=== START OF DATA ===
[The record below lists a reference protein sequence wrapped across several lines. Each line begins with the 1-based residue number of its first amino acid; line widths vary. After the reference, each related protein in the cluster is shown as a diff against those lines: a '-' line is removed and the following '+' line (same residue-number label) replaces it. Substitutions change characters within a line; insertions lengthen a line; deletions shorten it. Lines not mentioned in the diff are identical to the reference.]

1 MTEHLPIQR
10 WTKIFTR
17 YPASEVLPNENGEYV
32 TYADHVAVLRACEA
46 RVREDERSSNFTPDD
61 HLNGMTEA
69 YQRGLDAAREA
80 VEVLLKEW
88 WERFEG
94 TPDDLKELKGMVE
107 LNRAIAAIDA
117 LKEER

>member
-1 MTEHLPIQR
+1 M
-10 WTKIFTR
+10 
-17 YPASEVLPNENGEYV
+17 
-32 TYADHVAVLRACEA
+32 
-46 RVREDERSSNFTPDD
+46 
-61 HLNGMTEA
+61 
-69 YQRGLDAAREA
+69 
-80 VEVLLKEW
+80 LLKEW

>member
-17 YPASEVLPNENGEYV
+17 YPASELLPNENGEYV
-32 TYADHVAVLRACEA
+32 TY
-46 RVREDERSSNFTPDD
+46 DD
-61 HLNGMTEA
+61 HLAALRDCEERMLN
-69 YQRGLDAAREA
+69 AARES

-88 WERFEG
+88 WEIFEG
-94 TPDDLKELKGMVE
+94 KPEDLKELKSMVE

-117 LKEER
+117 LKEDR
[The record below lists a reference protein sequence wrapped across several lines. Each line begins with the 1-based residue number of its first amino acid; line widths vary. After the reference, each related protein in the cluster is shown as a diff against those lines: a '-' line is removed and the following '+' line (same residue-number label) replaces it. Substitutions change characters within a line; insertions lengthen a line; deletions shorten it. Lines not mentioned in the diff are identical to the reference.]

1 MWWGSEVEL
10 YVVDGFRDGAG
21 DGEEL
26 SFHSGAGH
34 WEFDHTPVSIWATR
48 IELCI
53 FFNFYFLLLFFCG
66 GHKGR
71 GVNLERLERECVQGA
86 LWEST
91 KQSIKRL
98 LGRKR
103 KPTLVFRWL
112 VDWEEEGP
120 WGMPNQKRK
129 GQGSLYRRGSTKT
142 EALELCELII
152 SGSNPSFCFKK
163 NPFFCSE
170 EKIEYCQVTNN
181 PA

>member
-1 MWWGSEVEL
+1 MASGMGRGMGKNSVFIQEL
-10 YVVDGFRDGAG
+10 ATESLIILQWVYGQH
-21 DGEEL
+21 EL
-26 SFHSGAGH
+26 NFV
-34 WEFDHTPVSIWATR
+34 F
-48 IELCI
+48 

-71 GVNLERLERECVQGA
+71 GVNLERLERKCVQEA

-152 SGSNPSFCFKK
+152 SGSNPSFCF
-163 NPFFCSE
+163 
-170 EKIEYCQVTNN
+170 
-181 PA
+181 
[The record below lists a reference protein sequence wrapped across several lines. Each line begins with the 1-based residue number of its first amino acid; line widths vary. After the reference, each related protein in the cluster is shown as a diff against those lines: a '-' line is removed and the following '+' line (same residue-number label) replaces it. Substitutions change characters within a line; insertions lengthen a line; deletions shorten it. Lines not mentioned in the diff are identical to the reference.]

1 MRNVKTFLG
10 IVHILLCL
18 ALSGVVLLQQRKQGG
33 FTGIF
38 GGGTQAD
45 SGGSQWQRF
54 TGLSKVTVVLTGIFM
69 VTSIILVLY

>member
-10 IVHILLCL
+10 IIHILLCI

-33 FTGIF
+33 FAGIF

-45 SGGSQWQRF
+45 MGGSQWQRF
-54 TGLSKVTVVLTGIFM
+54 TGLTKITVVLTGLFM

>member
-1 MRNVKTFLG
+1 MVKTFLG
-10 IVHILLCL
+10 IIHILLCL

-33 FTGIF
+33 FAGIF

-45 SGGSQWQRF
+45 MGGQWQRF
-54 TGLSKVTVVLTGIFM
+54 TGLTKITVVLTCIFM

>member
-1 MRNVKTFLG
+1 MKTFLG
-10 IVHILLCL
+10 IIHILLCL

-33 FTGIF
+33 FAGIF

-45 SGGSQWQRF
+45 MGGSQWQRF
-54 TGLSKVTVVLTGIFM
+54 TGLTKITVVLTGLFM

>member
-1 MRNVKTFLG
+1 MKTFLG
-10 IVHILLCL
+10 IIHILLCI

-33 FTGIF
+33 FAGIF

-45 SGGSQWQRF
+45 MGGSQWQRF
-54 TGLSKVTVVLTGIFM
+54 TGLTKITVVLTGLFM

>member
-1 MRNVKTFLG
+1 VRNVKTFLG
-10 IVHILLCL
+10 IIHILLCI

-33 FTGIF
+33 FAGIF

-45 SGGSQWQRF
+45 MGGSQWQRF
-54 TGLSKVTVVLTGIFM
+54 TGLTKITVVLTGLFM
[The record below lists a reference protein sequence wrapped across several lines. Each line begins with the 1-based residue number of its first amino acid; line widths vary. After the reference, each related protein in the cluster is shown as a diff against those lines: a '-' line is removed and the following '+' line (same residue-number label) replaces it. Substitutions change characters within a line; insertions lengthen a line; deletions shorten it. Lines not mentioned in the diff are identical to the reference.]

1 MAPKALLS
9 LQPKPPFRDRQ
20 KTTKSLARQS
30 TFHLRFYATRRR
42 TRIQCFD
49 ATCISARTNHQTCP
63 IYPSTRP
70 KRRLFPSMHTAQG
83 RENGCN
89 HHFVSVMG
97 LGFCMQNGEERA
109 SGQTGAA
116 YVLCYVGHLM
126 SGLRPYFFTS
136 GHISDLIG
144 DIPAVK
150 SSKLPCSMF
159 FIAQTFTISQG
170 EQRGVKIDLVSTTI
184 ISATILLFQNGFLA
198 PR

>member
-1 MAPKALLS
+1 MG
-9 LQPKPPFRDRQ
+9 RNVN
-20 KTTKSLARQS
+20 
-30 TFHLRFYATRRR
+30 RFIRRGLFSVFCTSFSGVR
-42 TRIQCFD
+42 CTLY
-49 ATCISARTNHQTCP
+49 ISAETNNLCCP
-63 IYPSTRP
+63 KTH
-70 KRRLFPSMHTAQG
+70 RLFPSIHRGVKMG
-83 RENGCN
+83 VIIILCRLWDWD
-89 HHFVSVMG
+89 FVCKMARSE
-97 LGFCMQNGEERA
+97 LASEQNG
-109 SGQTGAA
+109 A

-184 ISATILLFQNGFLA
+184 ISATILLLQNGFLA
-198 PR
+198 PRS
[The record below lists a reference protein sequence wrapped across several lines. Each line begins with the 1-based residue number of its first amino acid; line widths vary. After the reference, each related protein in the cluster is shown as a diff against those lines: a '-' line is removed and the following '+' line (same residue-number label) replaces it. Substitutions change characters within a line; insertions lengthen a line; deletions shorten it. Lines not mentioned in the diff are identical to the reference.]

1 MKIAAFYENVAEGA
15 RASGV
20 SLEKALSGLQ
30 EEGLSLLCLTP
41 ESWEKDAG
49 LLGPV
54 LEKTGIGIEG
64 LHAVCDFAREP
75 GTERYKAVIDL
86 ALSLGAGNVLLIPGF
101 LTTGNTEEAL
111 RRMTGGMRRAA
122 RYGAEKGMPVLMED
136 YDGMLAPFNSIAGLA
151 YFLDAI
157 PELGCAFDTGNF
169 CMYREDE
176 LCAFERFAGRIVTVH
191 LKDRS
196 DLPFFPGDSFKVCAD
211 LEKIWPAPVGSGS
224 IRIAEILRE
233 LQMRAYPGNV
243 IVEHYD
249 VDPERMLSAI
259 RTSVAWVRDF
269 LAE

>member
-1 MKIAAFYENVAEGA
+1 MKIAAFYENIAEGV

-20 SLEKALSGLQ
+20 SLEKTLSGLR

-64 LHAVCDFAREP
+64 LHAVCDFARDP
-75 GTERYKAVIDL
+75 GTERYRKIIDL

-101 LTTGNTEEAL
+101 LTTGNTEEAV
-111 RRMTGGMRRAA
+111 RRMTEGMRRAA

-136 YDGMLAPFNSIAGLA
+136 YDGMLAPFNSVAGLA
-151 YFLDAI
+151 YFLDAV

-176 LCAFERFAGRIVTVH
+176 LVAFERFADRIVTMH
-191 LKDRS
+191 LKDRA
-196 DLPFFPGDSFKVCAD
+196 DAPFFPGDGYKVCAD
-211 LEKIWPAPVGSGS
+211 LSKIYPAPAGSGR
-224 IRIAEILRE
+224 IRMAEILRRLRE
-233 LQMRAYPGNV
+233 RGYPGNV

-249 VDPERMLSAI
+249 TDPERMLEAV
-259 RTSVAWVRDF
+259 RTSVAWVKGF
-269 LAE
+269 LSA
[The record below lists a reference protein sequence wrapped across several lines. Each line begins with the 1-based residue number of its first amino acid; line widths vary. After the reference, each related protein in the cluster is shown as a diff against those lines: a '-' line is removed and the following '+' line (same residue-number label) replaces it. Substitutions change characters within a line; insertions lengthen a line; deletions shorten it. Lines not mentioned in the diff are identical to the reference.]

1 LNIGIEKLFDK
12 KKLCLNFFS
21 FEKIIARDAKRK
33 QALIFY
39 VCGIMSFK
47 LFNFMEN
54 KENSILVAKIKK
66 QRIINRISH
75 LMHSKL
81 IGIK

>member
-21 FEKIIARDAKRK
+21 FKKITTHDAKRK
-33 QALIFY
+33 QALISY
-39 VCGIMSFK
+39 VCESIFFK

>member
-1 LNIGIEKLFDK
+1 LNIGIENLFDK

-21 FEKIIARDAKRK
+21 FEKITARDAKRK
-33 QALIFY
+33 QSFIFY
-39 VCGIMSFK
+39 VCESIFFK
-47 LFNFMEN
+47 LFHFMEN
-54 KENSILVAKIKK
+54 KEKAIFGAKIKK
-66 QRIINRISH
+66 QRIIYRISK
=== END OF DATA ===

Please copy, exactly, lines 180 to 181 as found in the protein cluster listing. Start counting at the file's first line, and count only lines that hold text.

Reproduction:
-9 LQPKPPFRDRQ
+9 RNVN